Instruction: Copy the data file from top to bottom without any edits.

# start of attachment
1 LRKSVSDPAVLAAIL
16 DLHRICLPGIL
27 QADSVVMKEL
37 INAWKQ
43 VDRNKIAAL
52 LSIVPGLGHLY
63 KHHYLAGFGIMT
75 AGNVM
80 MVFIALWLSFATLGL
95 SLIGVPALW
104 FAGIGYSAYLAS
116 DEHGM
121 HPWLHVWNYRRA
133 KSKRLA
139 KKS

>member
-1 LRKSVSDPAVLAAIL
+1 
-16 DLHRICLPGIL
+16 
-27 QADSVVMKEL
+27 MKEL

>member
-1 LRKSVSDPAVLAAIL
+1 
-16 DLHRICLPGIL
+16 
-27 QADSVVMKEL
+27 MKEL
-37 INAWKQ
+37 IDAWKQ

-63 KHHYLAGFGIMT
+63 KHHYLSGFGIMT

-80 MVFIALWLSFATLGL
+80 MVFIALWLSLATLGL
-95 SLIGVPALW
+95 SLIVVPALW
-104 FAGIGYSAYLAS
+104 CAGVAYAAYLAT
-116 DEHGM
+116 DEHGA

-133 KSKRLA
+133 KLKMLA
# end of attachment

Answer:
1 LRKSVSDPAVLAAIL
16 DLHRICLPGIL
27 QADSVVMKEL
37 INAWKQ
43 VDRNKIAAL
52 LSIVPGLGHLY
63 KHHYLAGFGIMT
75 AGNVM
80 MVFIALWLSFATLGL
95 SLIGVPALW
104 FAGIGYSAYLAS
116 DEHGM
121 HPWLHVWNYRRA
133 KSKRLA
139 KKS

>member
-1 LRKSVSDPAVLAAIL
+1 
-16 DLHRICLPGIL
+16 
-27 QADSVVMKEL
+27 MKEL

>member
-1 LRKSVSDPAVLAAIL
+1 
-16 DLHRICLPGIL
+16 
-27 QADSVVMKEL
+27 MKEL
-37 INAWKQ
+37 IDAWKQ

-63 KHHYLAGFGIMT
+63 KHHYLSGFGIMT

-80 MVFIALWLSFATLGL
+80 MVFIALWLSLATLGL
-95 SLIGVPALW
+95 SLIVVPALW
-104 FAGIGYSAYLAS
+104 CAGVAYAAYLAT
-116 DEHGM
+116 DEHGA

-133 KSKRLA
+133 KLKMLA